This is a subject that seems pretty contentious among gamers. Even talking about the subject of "intellectual" or "artistic" RPGs introduces the risk of pompous auto-back-patting on one hand or derpy Philistinism on the other. I hope I steer between the two extremes; a lot of the games I love are based on doing straightforward adventure fiction (although they aren't as derpy as people tend to assume, for more of which see below), but I put in my time in the indie-gaming trenches. I wrote a 24-hour RPG, and I won twenty-five bucks for so doing, and then I kind of forgot all about it. Sorry, Ron. (It's totally incomplete, and even if it were complete I doubt it would be any good. Me writing narrative games is real square-peg-in-round-hole stuff.)
In the video, I kind of make it sound like the indie RPG thing ended in like 2008, which is totally untrue; that's just when I started to get out of it. Lots of cool stuff is still coming out of that movement, and in fact I've talked about some of those games previously on this blog. I'm perfectly happy to be a consumer of those games, but keeping up with the upcoming stuff and the new releases and so on proved too difficult for me. And my strengths never lay in game design. I'm not a rulesy thinker. Perhaps that's why old school gaming and Gloranthaphile setting-nerdery both appeal to me so much.
Speaking of setting-nerdery, there's some of that coming up in today's video.
As a further point, I am not at all sure that our perception of games as "intellectual" or not is accurate. I mean, I think most people think of D&D and its heirs as the action-movie bros of the gaming world, focused on thrills and spills and less concerned about, I dunno, feelings or whatever. But I think that's probably a mistake. Go back and look at the old school blogs I linked to yesterday. Sure, Jeff likes broad comedy in his blog, but read it for a bit and you will see that he's a very smart, educated guy. And does Middenmurk look like the blog of someone who's just in it for uncomplicated action?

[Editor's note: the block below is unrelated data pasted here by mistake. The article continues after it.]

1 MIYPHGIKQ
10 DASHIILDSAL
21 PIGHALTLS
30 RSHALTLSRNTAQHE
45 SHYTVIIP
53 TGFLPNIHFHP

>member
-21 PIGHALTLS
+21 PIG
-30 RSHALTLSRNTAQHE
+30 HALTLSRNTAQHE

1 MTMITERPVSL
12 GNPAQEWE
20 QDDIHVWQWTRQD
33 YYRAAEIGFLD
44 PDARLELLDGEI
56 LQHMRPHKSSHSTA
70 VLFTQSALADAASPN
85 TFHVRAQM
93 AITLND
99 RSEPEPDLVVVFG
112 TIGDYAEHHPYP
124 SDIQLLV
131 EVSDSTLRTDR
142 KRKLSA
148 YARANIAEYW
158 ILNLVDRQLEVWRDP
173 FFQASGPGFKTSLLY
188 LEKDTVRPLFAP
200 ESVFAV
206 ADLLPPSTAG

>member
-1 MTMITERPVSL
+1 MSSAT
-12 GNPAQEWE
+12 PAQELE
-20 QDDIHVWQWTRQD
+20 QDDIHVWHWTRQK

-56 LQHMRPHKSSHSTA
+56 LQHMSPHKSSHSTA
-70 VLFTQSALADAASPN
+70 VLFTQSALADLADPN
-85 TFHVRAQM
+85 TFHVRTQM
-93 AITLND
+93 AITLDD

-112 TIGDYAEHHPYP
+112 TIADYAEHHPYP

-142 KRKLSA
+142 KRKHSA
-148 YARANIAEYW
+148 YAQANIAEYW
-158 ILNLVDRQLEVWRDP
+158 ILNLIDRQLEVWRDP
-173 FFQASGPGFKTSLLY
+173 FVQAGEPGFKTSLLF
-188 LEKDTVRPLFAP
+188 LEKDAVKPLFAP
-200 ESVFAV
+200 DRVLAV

Perhaps what I'm saying is that we may be confusing games that tolerate a broad range of play styles and therefore can be played in a lighthearted, undemanding way with games that have to be played that way (like World of Synnibarr or whatever).
Lastly, one subject I don't touch on is that games have always been educational for me. The first time I ever heard about the Shahnameh was from Gary Gygax. The first time I ever encountered the myths of the Popol Vuh was in a TMNT supplement. How many of us gleaned the basics of Sumerian religion from Deities and Demigods? My examples are mostly legend and myth, but there's a lot more. Oh, games don't teach good history or good science or whatever, but hopefully what they do is sort of ... limn the edges of larger subjects and entice people who are motivated by that sense of incompleteness to check them out. Or that might just be me.
The updated version of De Profundis is just over £5, so that's going on my to-buy pile. What the hell.
There is also a new edition of The Extraordinary Adventures of Baron Munchausen. It is also very inexpensive.
Dogs in the Vineyard is great. There's also a bundle of a bunch of lumpley games on there; check 'em out. My old PbP is still online all these years later, although you may need to be an RPGnet member to read it.
And you can get My Life With Master pretty easily too.
I know a bunch of you guys are Monsterhearts fans. Same guy did Ribbon Drive. You can get it in PDF, although it isn't as cool without the DVD-case thing, at least to me.